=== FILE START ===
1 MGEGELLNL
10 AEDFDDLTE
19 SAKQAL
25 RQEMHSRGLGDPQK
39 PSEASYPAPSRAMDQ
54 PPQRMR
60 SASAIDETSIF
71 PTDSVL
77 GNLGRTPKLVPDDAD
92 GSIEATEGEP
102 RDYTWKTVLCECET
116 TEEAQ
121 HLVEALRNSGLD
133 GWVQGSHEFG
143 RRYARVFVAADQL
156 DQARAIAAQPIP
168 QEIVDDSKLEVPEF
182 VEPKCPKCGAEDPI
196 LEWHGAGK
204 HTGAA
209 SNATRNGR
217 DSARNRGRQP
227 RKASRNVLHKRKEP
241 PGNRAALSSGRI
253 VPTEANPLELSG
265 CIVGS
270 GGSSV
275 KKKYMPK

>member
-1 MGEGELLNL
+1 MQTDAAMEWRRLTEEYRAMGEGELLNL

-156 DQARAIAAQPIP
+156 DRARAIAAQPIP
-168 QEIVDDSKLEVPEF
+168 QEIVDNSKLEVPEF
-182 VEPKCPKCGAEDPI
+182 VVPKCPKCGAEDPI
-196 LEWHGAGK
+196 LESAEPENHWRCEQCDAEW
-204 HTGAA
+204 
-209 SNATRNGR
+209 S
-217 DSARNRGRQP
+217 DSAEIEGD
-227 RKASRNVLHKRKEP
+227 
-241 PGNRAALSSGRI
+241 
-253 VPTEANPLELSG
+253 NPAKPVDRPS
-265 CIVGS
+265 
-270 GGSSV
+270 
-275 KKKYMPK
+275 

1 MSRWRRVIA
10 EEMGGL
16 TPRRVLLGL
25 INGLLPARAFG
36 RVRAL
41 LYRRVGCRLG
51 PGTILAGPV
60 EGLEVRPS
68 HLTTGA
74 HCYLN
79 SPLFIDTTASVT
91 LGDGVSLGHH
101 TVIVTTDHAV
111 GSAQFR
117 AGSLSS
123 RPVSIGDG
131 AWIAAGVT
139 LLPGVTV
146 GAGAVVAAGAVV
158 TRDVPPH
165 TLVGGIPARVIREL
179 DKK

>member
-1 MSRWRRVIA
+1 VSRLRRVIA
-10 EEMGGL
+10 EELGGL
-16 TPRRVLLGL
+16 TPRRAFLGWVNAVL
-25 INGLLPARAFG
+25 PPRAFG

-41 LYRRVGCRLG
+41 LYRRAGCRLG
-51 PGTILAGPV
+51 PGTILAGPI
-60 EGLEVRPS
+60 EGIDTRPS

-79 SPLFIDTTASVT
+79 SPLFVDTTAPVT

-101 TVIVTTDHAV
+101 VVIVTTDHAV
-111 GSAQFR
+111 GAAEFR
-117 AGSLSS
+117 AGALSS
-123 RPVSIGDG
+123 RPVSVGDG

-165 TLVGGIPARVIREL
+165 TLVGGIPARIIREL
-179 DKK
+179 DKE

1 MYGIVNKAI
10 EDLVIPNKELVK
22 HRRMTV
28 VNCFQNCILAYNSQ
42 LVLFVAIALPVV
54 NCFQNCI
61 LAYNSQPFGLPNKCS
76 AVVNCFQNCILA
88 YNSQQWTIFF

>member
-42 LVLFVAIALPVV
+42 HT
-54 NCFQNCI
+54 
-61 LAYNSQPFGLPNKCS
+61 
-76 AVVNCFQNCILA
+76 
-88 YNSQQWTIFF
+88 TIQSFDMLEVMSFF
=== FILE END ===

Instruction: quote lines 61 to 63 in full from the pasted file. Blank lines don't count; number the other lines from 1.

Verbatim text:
25 INGLLPARAFG
36 RVRAL
41 LYRRVGCRLG